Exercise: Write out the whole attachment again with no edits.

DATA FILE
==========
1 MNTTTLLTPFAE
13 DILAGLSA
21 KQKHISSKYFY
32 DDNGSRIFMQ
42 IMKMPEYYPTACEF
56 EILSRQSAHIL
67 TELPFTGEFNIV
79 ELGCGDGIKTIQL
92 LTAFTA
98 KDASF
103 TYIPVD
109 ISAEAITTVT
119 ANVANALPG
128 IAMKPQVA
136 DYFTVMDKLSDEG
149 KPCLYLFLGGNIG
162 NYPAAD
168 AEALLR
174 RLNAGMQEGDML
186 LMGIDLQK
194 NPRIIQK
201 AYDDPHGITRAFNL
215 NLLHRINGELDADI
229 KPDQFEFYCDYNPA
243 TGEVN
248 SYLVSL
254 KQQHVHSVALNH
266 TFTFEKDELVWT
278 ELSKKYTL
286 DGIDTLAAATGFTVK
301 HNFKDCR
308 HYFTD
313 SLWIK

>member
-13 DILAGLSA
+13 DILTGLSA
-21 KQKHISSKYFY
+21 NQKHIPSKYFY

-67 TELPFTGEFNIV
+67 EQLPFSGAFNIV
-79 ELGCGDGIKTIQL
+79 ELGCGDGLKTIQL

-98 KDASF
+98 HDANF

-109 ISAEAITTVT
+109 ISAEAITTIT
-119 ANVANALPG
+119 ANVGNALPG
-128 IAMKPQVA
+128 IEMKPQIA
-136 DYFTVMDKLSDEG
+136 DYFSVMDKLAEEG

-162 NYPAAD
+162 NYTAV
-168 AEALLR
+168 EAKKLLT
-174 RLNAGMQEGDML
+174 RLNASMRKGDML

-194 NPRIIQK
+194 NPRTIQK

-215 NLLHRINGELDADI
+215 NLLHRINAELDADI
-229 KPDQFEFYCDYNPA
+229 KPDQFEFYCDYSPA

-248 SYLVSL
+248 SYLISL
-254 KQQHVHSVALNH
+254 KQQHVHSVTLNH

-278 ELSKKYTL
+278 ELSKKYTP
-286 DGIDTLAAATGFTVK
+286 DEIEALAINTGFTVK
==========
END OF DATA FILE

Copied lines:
1 MNTTTLLTPFAE
13 DILAGLSA
21 KQKHISSKYFY
32 DDNGSRIFMQ
42 IMKMPEYYPTACEF
56 EILSRQSAHIL
67 TELPFTGEFNIV
79 ELGCGDGIKTIQL
92 LTAFTA
98 KDASF
103 TYIPVD
109 ISAEAITTVT
119 ANVANALPG
128 IAMKPQVA
136 DYFTVMDKLSDEG
149 KPCLYLFLGGNIG
162 NYPAAD
168 AEALLR
174 RLNAGMQEGDML
186 LMGIDLQK
194 NPRIIQK
201 AYDDPHGITRAFNL
215 NLLHRINGELDADI
229 KPDQFEFYCDYNPA
243 TGEVN
248 SYLVSL
254 KQQHVHSVALNH
266 TFTFEKDELVWT
278 ELSKKYTL
286 DGIDTLAAATGFTVK
301 HNFKDCR
308 HYFTD
313 SLWIK

>member
-13 DILAGLSA
+13 DILTGLSA
-21 KQKHISSKYFY
+21 NQKHIPSKYFY

-67 TELPFTGEFNIV
+67 EQLPFSGAFNIV
-79 ELGCGDGIKTIQL
+79 ELGCGDGLKTIQL

-98 KDASF
+98 HDANF

-109 ISAEAITTVT
+109 ISAEAITTIT
-119 ANVANALPG
+119 ANVGNALPG
-128 IAMKPQVA
+128 IEMKPQIA
-136 DYFTVMDKLSDEG
+136 DYFSVMDKLAEEG

-162 NYPAAD
+162 NYTAV
-168 AEALLR
+168 EAKKLLT
-174 RLNAGMQEGDML
+174 RLNASMRKGDML

-194 NPRIIQK
+194 NPRTIQK

-215 NLLHRINGELDADI
+215 NLLHRINAELDADI
-229 KPDQFEFYCDYNPA
+229 KPDQFEFYCDYSPA

-248 SYLVSL
+248 SYLISL
-254 KQQHVHSVALNH
+254 KQQHVHSVTLNH

-278 ELSKKYTL
+278 ELSKKYTP
-286 DGIDTLAAATGFTVK
+286 DEIEALAINTGFTVK